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tv   BBC World News  PBS  August 4, 2010 12:30am-1:00am PDT

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>> "bbc world news" is presented by kcet, los angeles. funding for this presentation is made possible by -- the freeman foundation of new york, stowe, vermont, and honolulu, newman's own foundation, the john d. and catherine t. macarthur foundation, and union bank. >> union bank has put its global
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financial strength to work for a wide range of companies. what can we do for you? >> and now, "bbc world news." >> b.p. starts its static kill procedure in the gulf of mexico, hoping to seal the leaking oil will permanently. and someone says that the war is being lost, and he arrives in britain to talk to prime minister david kendra. -- david cameron. a former head is sentenced to prison for corruption. hello, and welcome to bbc news, broadcast to our viewers in the
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u.k. and around the world. the oil giant e.p.s. started the long awaited operation, known as "static kill;" -- the oil giant b.p.. this is 1 mile beneath the surface. they will pump cement into it. almost 5 million barrels of oil were spewed into the sea. we were told more about how this procedure should work. >> huge amounts of mud and cement in the well in an effort to push it back under water. it is really a simple physics, as one leader of mud weighs more than 1 liter of oil. they will not know until thursday whether they can stop actually from carrying out this procedure, and it will be about one week before they know it works. but they will then capped it
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with cement and then go in underground using these relief well as to seal the bottom, as well. >> there are now new figures, official figures, showing that this bp oil spill is the worst of its kind in history. the u.s. public still presumably very angry. this is part of the problem. >> part of the numbers keep coming out. these latest figures show that the early estimates really could not have been more wrong. the oil has been gushing 12 times faster than b.p. and officials said in the early weeks. this is at the top end of the worst case scenario. so people are extremely angry about that and very frustrated
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with what they see is a lack of information. on top of that, there is a mystery about where the oil has gone. only about one-quarter has been accounted for, and is believed that the rest could be hidden under the surface in these huge, cloud-like plumes of oil. >> the pakistan president zarari believes very losing the war in afghanistan -- zardari. he will be meeting with british prime minister david cameron later this week. relations have been strained recently by the remarks of david cameron about pakistan promoting an exporting terrorism. >> moving steadily under cover of darkness, british and afghan troops making their way towards the town. by daylight, they had walked into the taliban stronghold,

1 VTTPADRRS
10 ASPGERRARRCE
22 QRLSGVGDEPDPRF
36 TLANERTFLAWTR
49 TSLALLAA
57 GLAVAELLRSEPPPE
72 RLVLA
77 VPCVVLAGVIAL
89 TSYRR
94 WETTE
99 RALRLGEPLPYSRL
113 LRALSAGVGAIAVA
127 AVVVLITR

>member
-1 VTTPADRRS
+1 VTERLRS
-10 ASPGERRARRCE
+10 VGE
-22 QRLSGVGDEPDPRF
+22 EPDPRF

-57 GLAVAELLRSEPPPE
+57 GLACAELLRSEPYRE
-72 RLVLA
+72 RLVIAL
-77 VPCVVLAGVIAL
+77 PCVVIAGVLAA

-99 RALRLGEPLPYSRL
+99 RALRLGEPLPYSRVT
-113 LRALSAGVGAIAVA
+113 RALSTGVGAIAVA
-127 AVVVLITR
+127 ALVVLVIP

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almost unopposed. new footage released tonight by the military defense shows the initial goal of this helmand operation has been achieved, but now comes the critical part. >> hopefully, we will be able to remove that. >> winning the trust of locals and holding the ground. today, the president of pakistan declared that is a war he thinks we are losing. he flew into london this evening ahead of talks with the prime minister with a stark assessment that could not be gloomier. speaking in paris earlier, he said they are losing the war against the taliban, adding, "we have lost the battle for hearts and minds," and he suggested of about pakistan could weaken efforts to fight terror, saying, "i will look david cameron in the face and say that the war on terror should bring us again other rather than oppose us."
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in birmingham, the prime minister, speaking during a radio phoin-in, was having none of it. >> a grain distribution center quite recently. life is actually able to go on. i do not accept the we are losing the battle for hearts and minds. >> his message for the president is that it had not changed. he still wants pakistan to crack down more on homegrown terrorists. >> there has been and still are terror groups in pakistan that threaten other countries and also threaten our troops in afghanistan, threaten india, and threaten us here in the u.k., and they need to be dealt with. >> it is that pakistan must play a key role. so british troops, risking their lives on the frontline, like in
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the current operation in helmand province, can come home. bridget kendall, bbc news. >> flooding has heard large parts of that country. to make matters worse, monsoon rains are falling once again. they were ground in rescue helicopters and setting back the relief operation. the worst affected area is the north west frontier along punjab, but they are moving along the river, and there are serious concerns about the spread of disease across the region, especially where our correspondent was. >> tens of thousands of people now find themselves dependent on aid. in one town, sheltering anywhere they can, the school has been